Context. Homochirality is a generic and unique property of life on Earth and is considered a universal and agnostic biosignature. Homochirality induces fractional circular polarization in the incident light that it reflects. Because this circularly polarized light can be sensed remotely, it can be one of the most compelling candidate biosignatures in life detection missions. While there are also other sources of circular polarization, these result in spectrally flat signals with lower magnitude. Additionally, circular polarization can be a valuable tool in Earth remote sensing because the circular polarization signal directly relates to vegetation physiology. Aims. While high-quality circular polarization measurements can be obtained in the laboratory and under semi-static conditions in the field, there has been a significant gap to more realistic remote sensing conditions. Methods. In this study, we present sensitive circular spectropolarimetric measurements of various landscape elements taken from a fast-moving helicopter. Results. We demonstrate that during flight, within mere seconds of measurements, we can differentiate (S∕ N > 5) between grass fields, forests, and abiotic urban areas. Importantly, we show that with only nonzero circular polarization as a discriminant, photosynthetic organisms can even be measured in lakes. Conclusions. Circular spectropolarimetry can be a powerful technique to detect life beyond Earth, and we emphasize the potential of utilizing circular spectropolarimetry as a remote sensing tool to characterize and monitor in detail the vegetation physiology and terrain features of Earth itself.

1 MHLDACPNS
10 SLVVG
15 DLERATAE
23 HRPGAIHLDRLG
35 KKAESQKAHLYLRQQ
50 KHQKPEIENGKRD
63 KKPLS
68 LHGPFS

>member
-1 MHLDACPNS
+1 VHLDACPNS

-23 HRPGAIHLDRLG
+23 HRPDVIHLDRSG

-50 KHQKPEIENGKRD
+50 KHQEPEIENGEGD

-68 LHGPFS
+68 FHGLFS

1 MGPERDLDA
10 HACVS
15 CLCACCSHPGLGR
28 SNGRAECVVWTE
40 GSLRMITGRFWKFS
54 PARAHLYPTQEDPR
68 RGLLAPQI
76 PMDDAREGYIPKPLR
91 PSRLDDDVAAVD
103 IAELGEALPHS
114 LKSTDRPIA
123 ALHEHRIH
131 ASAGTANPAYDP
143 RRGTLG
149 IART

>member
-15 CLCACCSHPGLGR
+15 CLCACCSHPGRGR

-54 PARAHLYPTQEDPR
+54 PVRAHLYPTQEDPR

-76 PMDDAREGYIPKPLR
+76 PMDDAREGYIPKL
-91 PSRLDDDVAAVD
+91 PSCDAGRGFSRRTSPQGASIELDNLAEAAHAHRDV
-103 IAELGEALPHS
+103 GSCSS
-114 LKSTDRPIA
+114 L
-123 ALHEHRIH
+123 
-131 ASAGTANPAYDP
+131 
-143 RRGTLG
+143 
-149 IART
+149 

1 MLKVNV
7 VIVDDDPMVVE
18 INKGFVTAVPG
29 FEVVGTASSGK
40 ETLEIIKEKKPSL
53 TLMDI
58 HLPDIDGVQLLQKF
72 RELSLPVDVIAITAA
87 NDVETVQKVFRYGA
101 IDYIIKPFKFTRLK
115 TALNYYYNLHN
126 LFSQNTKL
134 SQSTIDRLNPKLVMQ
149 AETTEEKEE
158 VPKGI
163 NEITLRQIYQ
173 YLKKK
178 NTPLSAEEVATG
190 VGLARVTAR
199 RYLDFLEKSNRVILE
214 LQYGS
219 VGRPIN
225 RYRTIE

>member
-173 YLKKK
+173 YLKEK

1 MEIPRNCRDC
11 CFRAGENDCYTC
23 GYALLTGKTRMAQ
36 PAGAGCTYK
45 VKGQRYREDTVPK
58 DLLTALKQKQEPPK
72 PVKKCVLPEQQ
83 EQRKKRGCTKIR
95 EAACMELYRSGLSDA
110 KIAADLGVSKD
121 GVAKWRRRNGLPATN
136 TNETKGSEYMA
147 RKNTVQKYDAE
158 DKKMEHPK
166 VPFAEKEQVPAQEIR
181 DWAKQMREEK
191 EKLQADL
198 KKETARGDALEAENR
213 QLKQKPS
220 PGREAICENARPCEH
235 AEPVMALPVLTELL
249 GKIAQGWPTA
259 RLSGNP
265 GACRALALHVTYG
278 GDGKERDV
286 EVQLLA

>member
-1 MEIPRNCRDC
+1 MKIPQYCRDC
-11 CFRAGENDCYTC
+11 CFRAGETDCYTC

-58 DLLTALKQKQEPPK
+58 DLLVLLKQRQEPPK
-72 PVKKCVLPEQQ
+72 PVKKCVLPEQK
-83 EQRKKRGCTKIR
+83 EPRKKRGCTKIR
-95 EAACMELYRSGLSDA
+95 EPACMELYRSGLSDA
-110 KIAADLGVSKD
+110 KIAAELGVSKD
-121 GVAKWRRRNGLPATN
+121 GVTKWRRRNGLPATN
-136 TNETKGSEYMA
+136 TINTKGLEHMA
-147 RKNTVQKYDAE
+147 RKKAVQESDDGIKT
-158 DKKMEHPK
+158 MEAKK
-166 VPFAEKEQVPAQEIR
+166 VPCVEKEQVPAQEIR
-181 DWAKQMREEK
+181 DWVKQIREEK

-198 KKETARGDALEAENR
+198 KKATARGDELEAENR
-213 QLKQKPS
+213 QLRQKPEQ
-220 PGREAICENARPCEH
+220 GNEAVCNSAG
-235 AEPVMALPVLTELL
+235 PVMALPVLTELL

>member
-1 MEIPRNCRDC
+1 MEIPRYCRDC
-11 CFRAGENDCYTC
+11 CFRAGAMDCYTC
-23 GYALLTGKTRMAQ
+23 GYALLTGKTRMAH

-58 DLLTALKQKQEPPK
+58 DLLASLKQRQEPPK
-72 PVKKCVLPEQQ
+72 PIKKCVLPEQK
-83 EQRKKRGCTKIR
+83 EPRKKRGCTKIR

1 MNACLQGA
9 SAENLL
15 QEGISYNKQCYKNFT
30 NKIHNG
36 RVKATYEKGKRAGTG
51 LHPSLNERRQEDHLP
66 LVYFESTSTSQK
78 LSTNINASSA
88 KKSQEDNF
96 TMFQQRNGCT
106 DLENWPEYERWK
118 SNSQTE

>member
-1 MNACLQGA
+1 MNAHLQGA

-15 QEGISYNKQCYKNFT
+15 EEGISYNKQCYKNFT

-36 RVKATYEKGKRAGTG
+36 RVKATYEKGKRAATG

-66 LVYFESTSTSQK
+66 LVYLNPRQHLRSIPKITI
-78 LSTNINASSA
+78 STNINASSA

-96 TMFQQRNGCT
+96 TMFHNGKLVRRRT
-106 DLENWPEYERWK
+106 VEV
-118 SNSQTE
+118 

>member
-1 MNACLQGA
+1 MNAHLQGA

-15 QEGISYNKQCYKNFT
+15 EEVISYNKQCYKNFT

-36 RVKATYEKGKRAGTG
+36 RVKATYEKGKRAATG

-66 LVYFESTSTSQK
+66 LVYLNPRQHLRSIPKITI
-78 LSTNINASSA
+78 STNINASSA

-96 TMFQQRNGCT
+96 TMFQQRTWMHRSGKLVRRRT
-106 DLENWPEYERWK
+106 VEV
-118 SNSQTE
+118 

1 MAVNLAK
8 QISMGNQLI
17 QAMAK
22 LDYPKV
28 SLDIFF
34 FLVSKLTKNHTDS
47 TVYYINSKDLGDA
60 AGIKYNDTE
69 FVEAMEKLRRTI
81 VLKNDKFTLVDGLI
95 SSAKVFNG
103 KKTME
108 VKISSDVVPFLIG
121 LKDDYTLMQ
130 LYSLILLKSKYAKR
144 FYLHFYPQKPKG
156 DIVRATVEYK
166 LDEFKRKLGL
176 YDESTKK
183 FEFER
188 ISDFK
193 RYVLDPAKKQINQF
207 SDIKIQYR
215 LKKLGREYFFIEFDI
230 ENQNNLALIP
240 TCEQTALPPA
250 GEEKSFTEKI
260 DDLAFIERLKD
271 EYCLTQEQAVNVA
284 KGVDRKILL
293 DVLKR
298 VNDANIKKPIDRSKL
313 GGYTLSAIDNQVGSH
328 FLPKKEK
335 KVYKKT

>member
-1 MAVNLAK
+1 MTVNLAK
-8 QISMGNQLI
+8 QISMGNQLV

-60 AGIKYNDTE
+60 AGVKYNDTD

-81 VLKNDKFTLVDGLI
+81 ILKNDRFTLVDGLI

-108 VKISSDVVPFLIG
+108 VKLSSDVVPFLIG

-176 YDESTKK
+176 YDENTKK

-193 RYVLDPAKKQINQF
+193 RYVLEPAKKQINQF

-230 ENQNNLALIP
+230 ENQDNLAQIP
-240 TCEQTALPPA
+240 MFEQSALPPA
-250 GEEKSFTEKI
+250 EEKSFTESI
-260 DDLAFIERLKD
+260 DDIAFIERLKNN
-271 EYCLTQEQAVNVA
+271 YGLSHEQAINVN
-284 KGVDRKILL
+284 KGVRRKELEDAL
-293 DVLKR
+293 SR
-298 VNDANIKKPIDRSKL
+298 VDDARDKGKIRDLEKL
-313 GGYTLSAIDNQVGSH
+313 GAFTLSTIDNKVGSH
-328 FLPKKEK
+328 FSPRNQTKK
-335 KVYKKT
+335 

- Planets and satellites: surfaces
- Planets and satellites: terrestrial planets
- Techniques: polarimetric